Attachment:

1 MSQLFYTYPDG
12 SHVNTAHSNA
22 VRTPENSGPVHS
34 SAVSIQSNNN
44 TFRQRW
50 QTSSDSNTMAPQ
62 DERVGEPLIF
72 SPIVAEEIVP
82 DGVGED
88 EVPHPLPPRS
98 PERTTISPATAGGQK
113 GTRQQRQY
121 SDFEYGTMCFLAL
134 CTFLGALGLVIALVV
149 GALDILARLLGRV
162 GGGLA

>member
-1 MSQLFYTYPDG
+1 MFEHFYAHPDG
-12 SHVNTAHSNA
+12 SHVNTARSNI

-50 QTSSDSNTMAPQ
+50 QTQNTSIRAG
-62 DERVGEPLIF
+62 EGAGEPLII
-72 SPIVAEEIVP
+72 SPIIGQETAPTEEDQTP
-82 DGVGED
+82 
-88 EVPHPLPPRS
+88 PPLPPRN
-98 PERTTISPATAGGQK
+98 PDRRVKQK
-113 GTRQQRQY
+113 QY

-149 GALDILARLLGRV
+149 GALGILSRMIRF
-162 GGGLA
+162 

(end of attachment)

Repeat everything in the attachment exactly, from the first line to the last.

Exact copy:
1 MSQLFYTYPDG
12 SHVNTAHSNA
22 VRTPENSGPVHS
34 SAVSIQSNNN
44 TFRQRW
50 QTSSDSNTMAPQ
62 DERVGEPLIF
72 SPIVAEEIVP
82 DGVGED
88 EVPHPLPPRS
98 PERTTISPATAGGQK
113 GTRQQRQY
121 SDFEYGTMCFLAL
134 CTFLGALGLVIALVV
149 GALDILARLLGRV
162 GGGLA

>member
-1 MSQLFYTYPDG
+1 MFEHFYAHPDG
-12 SHVNTAHSNA
+12 SHVNTARSNI

-50 QTSSDSNTMAPQ
+50 QTQNTSIRAG
-62 DERVGEPLIF
+62 EGAGEPLII
-72 SPIVAEEIVP
+72 SPIIGQETAPTEEDQTP
-82 DGVGED
+82 
-88 EVPHPLPPRS
+88 PPLPPRN
-98 PERTTISPATAGGQK
+98 PDRRVKQK
-113 GTRQQRQY
+113 QY

-149 GALDILARLLGRV
+149 GALGILSRMIRF
-162 GGGLA
+162 